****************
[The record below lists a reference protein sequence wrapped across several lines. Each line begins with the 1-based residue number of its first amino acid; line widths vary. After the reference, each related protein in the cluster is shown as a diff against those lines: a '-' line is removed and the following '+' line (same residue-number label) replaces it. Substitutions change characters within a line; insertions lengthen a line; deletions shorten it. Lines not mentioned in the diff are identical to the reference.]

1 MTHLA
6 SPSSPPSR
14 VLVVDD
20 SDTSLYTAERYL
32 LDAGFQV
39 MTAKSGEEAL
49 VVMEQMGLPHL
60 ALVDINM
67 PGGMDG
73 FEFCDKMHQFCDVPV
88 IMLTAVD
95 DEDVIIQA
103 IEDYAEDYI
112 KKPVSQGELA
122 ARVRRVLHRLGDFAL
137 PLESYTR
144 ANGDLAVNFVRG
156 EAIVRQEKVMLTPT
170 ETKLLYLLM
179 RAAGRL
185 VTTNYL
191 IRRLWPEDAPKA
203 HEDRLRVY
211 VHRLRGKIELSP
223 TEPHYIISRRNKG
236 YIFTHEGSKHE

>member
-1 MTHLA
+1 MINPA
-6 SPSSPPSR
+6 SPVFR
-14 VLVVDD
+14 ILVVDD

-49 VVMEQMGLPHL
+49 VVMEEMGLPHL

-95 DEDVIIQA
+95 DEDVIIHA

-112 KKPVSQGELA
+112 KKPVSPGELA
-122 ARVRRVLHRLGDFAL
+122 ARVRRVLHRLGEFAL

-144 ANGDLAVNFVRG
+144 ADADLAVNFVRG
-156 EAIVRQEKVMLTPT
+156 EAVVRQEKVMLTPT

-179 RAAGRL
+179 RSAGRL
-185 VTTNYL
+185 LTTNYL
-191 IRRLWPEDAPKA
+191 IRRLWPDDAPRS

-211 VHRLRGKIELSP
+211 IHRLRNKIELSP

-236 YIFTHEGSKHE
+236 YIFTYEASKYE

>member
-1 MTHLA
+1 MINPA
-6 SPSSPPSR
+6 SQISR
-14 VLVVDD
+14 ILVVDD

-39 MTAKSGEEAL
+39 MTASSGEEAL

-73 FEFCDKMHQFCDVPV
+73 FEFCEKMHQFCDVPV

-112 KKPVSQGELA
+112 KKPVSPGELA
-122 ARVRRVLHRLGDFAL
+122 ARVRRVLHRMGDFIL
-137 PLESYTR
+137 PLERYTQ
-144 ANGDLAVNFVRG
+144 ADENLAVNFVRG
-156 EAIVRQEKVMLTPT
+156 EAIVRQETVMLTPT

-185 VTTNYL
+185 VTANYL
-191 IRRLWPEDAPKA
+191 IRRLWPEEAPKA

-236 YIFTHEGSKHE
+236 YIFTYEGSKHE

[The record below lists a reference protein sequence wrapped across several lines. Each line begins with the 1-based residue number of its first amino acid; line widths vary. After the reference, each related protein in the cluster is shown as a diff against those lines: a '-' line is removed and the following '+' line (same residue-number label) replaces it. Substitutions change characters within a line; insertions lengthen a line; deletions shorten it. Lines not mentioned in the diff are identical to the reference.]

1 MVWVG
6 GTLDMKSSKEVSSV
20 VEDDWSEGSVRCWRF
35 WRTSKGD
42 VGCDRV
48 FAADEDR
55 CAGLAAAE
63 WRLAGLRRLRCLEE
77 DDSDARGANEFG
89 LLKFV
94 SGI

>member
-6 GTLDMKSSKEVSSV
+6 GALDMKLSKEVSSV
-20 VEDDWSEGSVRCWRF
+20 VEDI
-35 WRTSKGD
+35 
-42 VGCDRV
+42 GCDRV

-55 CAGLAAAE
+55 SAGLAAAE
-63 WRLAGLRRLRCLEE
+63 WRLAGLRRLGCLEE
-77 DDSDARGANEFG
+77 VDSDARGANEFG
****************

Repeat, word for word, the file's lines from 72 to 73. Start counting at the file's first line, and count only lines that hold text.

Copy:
-137 PLESYTR
+137 PLERYTQ